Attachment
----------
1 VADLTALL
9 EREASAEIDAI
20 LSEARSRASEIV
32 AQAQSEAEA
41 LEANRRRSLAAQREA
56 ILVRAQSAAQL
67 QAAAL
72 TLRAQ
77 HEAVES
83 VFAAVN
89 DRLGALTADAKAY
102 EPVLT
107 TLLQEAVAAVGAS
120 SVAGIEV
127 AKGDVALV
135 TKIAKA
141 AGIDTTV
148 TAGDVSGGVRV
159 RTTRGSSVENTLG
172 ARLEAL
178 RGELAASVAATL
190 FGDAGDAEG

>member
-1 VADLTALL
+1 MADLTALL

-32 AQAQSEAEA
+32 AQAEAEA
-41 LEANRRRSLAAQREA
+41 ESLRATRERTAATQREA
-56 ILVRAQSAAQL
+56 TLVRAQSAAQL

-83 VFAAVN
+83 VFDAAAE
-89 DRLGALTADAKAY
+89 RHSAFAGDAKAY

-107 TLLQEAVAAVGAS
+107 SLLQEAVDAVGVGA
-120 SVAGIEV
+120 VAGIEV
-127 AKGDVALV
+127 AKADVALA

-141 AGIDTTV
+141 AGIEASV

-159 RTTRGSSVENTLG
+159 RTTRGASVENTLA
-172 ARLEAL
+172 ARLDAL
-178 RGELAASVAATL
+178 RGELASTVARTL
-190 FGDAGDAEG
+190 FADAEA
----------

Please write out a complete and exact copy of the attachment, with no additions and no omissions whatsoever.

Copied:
1 VADLTALL
9 EREASAEIDAI
20 LSEARSRASEIV
32 AQAQSEAEA
41 LEANRRRSLAAQREA
56 ILVRAQSAAQL
67 QAAAL
72 TLRAQ
77 HEAVES
83 VFAAVN
89 DRLGALTADAKAY
102 EPVLT
107 TLLQEAVAAVGAS
120 SVAGIEV
127 AKGDVALV
135 TKIAKA
141 AGIDTTV
148 TAGDVSGGVRV
159 RTTRGSSVENTLG
172 ARLEAL
178 RGELAASVAATL
190 FGDAGDAEG

>member
-1 VADLTALL
+1 MADLTALL

-32 AQAQSEAEA
+32 AQAEAEA
-41 LEANRRRSLAAQREA
+41 ESLRATRERTAATQREA
-56 ILVRAQSAAQL
+56 TLVRAQSAAQL

-83 VFAAVN
+83 VFDAAAE
-89 DRLGALTADAKAY
+89 RHSAFAGDAKAY

-107 TLLQEAVAAVGAS
+107 SLLQEAVDAVGVGA
-120 SVAGIEV
+120 VAGIEV
-127 AKGDVALV
+127 AKADVALA

-141 AGIDTTV
+141 AGIEASV

-159 RTTRGSSVENTLG
+159 RTTRGASVENTLA
-172 ARLEAL
+172 ARLDAL
-178 RGELAASVAATL
+178 RGELASTVARTL
-190 FGDAGDAEG
+190 FADAEA